CPN | Gaucher Type 2

Gaucher Disease Type 2

Gaucher disease type 2 is an inherited lysosomal storage (metabolic) disorder in which harmful quantities of a fatty substance called glucocerebroside accumulate in the spleen, liver, lungs, bone marrow, and brain. Liver and spleen enlargement are often apparent by 3 months of age. Children typically develop extensive and progressive brain damage and many die by 2 years of age.[1] Gaucher disease type 2 is caused by mutations in the GBA gene. It is inherited in an autosomal recessive pattern.

[2] While enzyme replacement therapy is available and may help alleviate enlargement of the spleen and liver, it cannot cross the blood-brain barrier. There is still no effective treatment for the brain damage that typically occurs in children with this devastating condition.

How Palliative Care Can Help

Pediatric palliative care is all of the specialized care not directed at treating the disease itself. Depending on the patient, it might include consultations with a child life specialist, social worker, nurse and/or nurse practitioner, music therapist, massage therapist, occupational therapist, etc. In short, palliative care is designed to provide relief from the symptoms, pain, and psychological and emotional stress of serious illness-whatever the diagnosis. The goals are to promote quality of life for the child, and to ensure that families are active in the child’s treatment, so that medical decisions are patient- and family-focused.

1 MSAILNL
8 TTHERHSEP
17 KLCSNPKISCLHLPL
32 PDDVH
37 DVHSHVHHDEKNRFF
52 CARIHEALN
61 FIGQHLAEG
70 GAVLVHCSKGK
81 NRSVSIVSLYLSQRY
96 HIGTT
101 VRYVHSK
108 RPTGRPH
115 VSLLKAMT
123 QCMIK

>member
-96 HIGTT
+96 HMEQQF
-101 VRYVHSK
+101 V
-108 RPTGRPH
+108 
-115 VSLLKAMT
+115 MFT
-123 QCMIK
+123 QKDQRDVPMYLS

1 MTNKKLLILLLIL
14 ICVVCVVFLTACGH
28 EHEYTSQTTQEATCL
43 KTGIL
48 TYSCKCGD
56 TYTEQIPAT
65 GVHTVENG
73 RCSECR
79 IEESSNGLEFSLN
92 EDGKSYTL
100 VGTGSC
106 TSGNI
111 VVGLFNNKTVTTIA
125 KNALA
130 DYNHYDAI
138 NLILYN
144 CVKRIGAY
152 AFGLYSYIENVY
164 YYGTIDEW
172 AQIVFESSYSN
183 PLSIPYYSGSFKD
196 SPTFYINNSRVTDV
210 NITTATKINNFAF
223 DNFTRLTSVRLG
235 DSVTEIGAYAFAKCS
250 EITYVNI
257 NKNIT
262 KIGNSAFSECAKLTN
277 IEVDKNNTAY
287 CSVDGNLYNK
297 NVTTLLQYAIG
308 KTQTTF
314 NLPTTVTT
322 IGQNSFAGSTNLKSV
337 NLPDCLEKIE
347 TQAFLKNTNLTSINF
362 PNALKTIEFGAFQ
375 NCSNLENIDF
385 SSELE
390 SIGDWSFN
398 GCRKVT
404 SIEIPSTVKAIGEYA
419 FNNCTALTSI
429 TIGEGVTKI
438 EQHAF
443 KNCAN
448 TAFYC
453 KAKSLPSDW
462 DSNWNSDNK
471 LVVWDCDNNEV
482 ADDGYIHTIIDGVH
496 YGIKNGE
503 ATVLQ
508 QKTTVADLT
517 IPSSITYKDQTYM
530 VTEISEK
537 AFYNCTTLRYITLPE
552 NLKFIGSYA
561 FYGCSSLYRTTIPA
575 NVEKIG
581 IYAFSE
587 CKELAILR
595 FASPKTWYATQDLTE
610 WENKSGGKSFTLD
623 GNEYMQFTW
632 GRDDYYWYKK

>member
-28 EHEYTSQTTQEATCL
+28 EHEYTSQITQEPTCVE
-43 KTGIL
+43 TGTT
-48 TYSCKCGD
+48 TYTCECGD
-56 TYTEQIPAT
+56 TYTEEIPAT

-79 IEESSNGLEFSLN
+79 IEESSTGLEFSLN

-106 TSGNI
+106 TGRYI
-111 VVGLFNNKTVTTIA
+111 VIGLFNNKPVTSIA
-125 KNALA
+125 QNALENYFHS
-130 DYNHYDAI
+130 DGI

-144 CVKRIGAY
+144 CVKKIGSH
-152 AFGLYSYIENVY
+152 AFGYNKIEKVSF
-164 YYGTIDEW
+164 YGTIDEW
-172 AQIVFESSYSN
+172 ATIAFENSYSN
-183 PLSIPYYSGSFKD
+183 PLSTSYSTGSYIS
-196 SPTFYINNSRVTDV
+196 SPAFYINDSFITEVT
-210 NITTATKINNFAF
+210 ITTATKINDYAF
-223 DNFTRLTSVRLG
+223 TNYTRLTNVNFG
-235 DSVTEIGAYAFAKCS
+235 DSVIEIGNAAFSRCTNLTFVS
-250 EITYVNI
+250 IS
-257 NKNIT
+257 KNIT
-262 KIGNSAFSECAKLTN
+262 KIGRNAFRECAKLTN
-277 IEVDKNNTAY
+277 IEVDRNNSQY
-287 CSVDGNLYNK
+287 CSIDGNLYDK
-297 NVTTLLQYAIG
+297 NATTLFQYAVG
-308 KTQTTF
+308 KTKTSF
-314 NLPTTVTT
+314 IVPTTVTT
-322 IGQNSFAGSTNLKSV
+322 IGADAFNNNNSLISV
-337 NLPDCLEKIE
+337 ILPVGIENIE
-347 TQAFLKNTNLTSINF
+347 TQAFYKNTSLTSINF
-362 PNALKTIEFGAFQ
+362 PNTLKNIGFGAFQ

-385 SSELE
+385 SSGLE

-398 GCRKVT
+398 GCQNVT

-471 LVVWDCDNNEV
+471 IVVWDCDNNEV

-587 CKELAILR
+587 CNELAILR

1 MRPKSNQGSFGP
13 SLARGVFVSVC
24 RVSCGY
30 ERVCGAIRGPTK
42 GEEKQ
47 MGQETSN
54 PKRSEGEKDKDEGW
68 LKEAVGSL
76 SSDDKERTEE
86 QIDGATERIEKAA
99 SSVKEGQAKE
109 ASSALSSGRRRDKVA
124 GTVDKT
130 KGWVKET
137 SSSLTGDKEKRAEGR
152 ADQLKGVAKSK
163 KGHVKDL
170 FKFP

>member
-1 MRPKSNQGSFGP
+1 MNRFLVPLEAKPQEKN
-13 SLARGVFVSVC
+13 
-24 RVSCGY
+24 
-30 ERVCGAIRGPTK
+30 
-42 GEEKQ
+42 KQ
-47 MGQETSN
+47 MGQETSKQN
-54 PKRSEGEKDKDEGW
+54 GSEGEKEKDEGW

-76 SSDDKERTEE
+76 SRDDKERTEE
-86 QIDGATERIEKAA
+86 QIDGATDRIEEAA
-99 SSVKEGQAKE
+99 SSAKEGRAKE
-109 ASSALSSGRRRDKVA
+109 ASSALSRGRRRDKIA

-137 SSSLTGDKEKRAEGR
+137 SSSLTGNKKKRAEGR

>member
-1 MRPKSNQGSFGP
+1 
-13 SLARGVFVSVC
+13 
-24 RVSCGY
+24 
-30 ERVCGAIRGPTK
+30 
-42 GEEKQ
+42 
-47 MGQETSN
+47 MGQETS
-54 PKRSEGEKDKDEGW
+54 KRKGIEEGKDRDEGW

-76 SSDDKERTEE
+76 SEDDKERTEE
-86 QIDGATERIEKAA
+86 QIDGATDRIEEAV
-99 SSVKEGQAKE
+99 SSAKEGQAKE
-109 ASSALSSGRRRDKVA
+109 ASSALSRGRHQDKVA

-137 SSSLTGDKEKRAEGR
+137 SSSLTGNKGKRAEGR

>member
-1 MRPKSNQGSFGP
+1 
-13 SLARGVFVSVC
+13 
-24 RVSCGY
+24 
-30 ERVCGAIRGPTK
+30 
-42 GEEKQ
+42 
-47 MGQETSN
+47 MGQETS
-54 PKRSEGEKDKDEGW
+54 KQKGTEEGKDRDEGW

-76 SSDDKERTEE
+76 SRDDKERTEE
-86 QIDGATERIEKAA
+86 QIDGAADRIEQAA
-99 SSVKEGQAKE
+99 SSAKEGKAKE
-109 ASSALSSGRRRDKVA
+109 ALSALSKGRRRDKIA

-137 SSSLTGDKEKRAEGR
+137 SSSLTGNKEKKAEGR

Palliative care is often confused with hospice and end-of-life care. It is intended for children and families living with a life-threatening or terminal condition, but pediatric palliative care is NOT hospice. In fact, palliative care is appropriate for any stage of the illness and can be delivered along with disease directed curative treatments.

Palliative care providers recommend that treatment begin as early as possible in the illness journey. Integrative care that includes palliative medicine can begin at diagnosis.

Ask your pediatrician to recommend a palliative care provider. You may also visit the Center to Advance Palliative Care (CAPC) website, which includes a directory of palliative care providers and hospitals by state.